Wednesday, December 17, 2008

Long nights & cold weather...

At mid December it is sometimes hard to remember we are in the later days of autumn and not truly winter. In fact the winter solstice is on December 21st this year (still several days to come) & marks the beginning of winter in the Northern Hemisphere. As mentioned in an earlier posting on this blog, winter weather often precedes the actual season of winter in the northern climes. Such is definitely the case when we read the headlines of this weeks news...
From the Associated Press: "More wintry weather was forecast across the nation Wednesday, with rain, snow and sleet predicted along both coasts and cold temperatures expected there and in between”.
From the L.A. Times: “Southern California may see sub-freezing temperatures”,0,5944342.story?track=rss
From the AFP: “Crews struggle to restore power in ice-covered US northeast”;_ylt=AsMhDewUMehkaoNMp4GGqjJoWrEF
From Seattle P.I. “Schools, roads closed as snow, ice move in”
In fact as I look at the national weather map for this late autumn morning the highest temperature reported across the continental United States is 79* on the southern tip of Florida. Even my ex-home state of Texas is reporting under 50* on it’s southernmost tip – and that’s cold down there!
Here, on the Kettle River, the thermometer has been hovering around zero degrees.

I recently walked outside from a warm, cozy cabin into the very early (read dark) hours of the morning and was somewhat startled at how cold it was. If you stop & think, until you are actually having the re-experience, its hard to remember exactly how cold zero degree (or less) feels on your bare skin, or breathed deep into your lungs. In those early morning moments I occasionally ask myself, 'how far could I walk, dressed just like this, before the cold stopped me?' Usually that thought provokes a shudder, especially if I've just stepped outside in my slippers & sweats to retrieve wood for the stove. I soon retreat back to my island of warmth and comfort.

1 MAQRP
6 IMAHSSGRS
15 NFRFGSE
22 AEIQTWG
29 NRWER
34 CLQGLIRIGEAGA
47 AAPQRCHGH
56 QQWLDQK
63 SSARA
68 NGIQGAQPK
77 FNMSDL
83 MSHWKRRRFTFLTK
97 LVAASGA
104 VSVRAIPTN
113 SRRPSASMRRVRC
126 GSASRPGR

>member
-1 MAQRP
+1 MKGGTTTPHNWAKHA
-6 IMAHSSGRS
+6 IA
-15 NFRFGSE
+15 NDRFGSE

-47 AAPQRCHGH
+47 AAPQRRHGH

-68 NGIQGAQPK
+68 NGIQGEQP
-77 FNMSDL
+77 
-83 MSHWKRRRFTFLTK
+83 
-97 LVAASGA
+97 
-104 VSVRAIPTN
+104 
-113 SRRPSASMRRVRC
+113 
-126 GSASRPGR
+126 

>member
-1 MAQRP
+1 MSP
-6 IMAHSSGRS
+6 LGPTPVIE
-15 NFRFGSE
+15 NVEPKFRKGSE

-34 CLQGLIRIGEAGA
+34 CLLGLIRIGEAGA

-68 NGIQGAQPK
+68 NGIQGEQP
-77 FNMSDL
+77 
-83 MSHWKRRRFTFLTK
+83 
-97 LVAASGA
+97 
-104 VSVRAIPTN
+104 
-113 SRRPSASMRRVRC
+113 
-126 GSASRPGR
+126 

A cold snap in winter weather reminds me that we are quite fragile creatures and depend on functioning support systems to be comfortable in these conditions. The above brought to mind a passage in Jack Nisbet’s MAPMAKER’S EYE, a book of David Thompson’s explorations on the Columbia Plateau. There is an except from a letter explorer Thompson wrote dated December 21, 1810 when he was winter camped along the Canoe River in what is now British Columbia, Canada. Thompson says, “I am getting tired of such constant hard journeys; for the last 20 months I have spent only barely two months under the shelter of a hut, all the rest has been in my tent, and there is little likelihood the next 12 months will be much otherwise.” David Thompson was a long way from my slippers and comfortable cabin which is now, 200 years later on the banks of the Kettle River, protecting me from the winter-like conditions.
Here are a few photographs in study of the winter weather landscape.

This lone cottonwood, draped in snow provides some framing of the cold morning river when the temperatures are below zero and the rising mists hide much of the shoreline. The promise of a cold sunrise is within the pink cloud to the west.

This image is titled WAUCONDA SNOW. Again a cold winter weather landscape. Mists rising due to the temeprature difference between the ground & very cold artic air which has moved in from the north.

ASPEN SNOW, an image captured in the Okanogan Highlands is another cold day photograph when the air is crisp, cold and invigorating. The winter landscape makes for good photography.

I'll close this posting with a photo of the 'cold' winter sun. Barely lifting above a distant ridge line and hardly able to shine through the thick clouds of December. This image is titled, TORODA MORNING as the location is Toroda Creek, NE Okanogan County, Washington state.

Thats it for now - hope your cold weather support systems are working smoothly this morning. Mine are. And remember – winter doesn’t actually start for a few more days…


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